I also don't buy that she is so smart and wicked-perceptive about so many things, and then makes so many painfully stupid decisions. It's like she gets hormonal and loses her damn mind. Either she's incredibly smart and analytical, or she's not. She can't be Sherlock one moment and Dora the Explorer the next.
I also thought some of the set up was super lame. Like, okay, no one believed that Corey was actually gay, I hope you don't think that fooled anyone. So all the times where Kayli thinks to herself, "I've never had a best friend before, it's even better to have a gay best friend. I wonder if he's really gay, he's never said it, but his brother said he is and of course he'd know, he's so sweet, cuddling me and kissing my forehead, aww," just made Kayli look like the biggest idiot. Not to mention that she sleeps in Corey's bed but somehow when his twin brother is climbing into bed with her every night the very not-gay Corey (who is naturally already in love with Kayli) isn't bothered by that at all.
I can understand her liking multiple guys at once and being worried they would be upset. I could even suspend my disbelief that she clings onto that idea after they've all told her, repeatedly, that they're there for her no matter what (despite the fact that she has no history of someone breaking promises to her, so just having an abusive alcoholic father doesn't really explain her complete inability to believe anyone). I can accept that they get entangled in a few things that go horribly awry and cause bigger issues.
However I don't buy that these guys just keep charging in every time this bimbo gets herself involved in something else that's not her problem. Later on in the series she gets asked to help with something that is so glaringly over her head it's stupid to the point of ridiculousness. At that point I was just along for the relationship rollercoaster, which continued to be at times fun and exciting and other times aggravating. Eventually she stops tiptoeing around her perception of their feelings and then it gets interesting, but it took 4 books for that to happen.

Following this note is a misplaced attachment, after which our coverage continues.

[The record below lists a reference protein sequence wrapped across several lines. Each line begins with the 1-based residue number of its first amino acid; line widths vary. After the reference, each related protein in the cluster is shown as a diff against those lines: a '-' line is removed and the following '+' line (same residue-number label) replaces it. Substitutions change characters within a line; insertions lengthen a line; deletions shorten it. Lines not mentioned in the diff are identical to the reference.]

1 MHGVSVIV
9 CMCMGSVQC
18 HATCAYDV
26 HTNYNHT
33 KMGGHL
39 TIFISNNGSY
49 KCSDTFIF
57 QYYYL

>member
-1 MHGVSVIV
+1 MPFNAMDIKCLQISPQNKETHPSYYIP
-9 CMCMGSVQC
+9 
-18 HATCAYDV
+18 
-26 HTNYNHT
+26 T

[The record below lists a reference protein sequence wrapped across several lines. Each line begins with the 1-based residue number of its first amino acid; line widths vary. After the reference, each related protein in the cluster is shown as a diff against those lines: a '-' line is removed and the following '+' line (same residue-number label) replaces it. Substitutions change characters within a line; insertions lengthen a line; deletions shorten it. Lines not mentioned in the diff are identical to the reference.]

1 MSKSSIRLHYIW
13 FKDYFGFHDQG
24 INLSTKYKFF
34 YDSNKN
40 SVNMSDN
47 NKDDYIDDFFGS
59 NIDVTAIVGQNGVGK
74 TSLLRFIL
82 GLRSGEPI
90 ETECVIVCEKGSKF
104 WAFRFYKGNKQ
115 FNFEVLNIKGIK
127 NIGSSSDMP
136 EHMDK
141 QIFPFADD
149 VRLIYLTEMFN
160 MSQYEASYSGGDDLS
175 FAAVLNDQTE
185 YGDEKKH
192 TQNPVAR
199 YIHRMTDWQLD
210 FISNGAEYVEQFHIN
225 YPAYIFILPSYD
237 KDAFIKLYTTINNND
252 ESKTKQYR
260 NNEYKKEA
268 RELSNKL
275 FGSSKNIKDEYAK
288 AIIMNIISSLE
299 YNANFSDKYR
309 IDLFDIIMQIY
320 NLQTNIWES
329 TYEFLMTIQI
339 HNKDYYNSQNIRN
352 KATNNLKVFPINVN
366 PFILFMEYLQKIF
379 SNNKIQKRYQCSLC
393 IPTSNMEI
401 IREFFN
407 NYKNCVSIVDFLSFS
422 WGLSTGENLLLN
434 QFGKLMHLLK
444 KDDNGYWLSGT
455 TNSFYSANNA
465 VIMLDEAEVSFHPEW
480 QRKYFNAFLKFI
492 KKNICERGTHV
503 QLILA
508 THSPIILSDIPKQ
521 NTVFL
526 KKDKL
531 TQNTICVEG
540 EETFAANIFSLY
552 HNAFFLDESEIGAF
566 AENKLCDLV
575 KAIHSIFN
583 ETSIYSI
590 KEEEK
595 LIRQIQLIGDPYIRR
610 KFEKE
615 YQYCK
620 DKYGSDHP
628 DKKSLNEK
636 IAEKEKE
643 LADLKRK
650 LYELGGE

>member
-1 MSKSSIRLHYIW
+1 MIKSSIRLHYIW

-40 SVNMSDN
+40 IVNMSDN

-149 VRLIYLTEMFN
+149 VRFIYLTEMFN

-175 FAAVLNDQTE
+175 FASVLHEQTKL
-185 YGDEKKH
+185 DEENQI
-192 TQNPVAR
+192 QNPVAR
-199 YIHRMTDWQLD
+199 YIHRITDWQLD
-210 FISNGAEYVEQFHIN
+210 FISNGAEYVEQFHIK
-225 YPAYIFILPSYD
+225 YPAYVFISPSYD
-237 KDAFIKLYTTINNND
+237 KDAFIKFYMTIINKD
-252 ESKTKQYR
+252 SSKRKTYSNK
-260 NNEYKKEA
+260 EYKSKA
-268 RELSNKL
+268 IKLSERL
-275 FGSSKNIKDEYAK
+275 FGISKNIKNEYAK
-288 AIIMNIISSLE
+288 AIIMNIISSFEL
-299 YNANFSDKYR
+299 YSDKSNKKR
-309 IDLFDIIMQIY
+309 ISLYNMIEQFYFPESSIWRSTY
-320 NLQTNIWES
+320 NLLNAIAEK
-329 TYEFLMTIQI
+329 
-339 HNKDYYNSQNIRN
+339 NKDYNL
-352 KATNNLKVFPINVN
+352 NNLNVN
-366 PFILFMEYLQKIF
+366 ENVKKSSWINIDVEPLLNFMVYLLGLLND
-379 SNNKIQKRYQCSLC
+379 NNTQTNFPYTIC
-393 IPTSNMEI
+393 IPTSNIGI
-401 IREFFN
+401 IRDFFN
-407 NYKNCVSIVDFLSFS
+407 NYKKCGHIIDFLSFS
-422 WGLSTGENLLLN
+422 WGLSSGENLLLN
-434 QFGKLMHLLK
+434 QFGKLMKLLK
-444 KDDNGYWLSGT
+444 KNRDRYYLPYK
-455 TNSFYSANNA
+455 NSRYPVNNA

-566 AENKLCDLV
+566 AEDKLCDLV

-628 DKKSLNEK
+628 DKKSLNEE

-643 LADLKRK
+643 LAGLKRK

I get that she is supposed to be a troubled character, but she is rather unlikeable, and she doesn't develop at all, over several books. She just keeps charging in and setting everything on fire. There are a lot of little quirks that are annoying, like we get hit over the head that she doesn't care about clothes, but then she describes in detail every item of clothing she wears and talks constantly about how uncomfortable she is in what she's wearing.
The editing was better in this series than the latter half of Ghost Bird, and the covers were at least more consistent. But, honestly, with the rate that this author puts out a book it surprises me that these are not better written. There's just a lot of lazy writing and poor word choice that could be so much better. If you're taking a year and a half to put out a book, you've definitely got time to edit it and pull up grammarly.
That said, I went ahead and read the entire series, so she got my $4.99 for each book (not counting the first one which I got for free) so I guess the joke's on me. Problem being I don't care enough to wait for another book to come out. The last currently available in the series, Hoax, came out 3 years ago. Three MFing years! And there's no sign that the next will be the end of the series. Sorry, but I will forget nearly everything by the time the next one comes out.
Overall I'm rating this series 3.5 *s. I enjoyed some parts of it, but it's not compelling enough to hang around and wait 3+ years for each book. The main character is difficult to like, and suffers from a personality disorder. The guys are unique and interesting, but not enough to make this one a 5* read, and we still don't know anything about them.